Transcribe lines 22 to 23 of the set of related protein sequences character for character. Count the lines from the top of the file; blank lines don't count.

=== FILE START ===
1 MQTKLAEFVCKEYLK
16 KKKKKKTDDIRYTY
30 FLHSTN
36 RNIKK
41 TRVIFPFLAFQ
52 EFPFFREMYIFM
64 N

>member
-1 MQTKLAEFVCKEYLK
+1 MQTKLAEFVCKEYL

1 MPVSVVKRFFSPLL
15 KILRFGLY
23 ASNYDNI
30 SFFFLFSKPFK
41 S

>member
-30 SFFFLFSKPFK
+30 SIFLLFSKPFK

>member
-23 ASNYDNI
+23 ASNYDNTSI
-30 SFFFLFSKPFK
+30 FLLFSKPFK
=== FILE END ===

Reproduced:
-30 SFFFLFSKPFK
+30 FLLFSKPFK